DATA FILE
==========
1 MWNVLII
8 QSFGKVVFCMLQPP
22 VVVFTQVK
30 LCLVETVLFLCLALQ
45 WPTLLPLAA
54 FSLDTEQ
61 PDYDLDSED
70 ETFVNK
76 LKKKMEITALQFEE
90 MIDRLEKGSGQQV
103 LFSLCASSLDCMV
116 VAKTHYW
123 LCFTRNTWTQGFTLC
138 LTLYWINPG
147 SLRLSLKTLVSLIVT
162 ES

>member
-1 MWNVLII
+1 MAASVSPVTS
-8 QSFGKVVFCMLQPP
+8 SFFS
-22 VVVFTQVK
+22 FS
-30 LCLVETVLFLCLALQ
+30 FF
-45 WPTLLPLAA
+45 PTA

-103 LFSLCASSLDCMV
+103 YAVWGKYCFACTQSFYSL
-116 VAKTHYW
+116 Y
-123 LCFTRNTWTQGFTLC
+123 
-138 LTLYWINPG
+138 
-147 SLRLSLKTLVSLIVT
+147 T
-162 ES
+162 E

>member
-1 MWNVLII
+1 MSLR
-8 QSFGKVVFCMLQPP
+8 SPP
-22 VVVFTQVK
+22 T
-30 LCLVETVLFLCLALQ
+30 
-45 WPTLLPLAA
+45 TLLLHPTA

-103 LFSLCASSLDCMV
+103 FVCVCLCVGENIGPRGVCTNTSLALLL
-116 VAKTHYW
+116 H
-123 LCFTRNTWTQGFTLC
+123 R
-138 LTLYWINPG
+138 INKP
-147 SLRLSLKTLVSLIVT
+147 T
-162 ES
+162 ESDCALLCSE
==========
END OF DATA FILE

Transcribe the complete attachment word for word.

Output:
1 MWNVLII
8 QSFGKVVFCMLQPP
22 VVVFTQVK
30 LCLVETVLFLCLALQ
45 WPTLLPLAA
54 FSLDTEQ
61 PDYDLDSED
70 ETFVNK
76 LKKKMEITALQFEE
90 MIDRLEKGSGQQV
103 LFSLCASSLDCMV
116 VAKTHYW
123 LCFTRNTWTQGFTLC
138 LTLYWINPG
147 SLRLSLKTLVSLIVT
162 ES

>member
-1 MWNVLII
+1 MAASVSPVTS
-8 QSFGKVVFCMLQPP
+8 SFFS
-22 VVVFTQVK
+22 FS
-30 LCLVETVLFLCLALQ
+30 FF
-45 WPTLLPLAA
+45 PTA

-103 LFSLCASSLDCMV
+103 YAVWGKYCFACTQSFYSL
-116 VAKTHYW
+116 Y
-123 LCFTRNTWTQGFTLC
+123 
-138 LTLYWINPG
+138 
-147 SLRLSLKTLVSLIVT
+147 T
-162 ES
+162 E

>member
-1 MWNVLII
+1 MSLR
-8 QSFGKVVFCMLQPP
+8 SPP
-22 VVVFTQVK
+22 T
-30 LCLVETVLFLCLALQ
+30 
-45 WPTLLPLAA
+45 TLLLHPTA

-103 LFSLCASSLDCMV
+103 FVCVCLCVGENIGPRGVCTNTSLALLL
-116 VAKTHYW
+116 H
-123 LCFTRNTWTQGFTLC
+123 R
-138 LTLYWINPG
+138 INKP
-147 SLRLSLKTLVSLIVT
+147 T
-162 ES
+162 ESDCALLCSE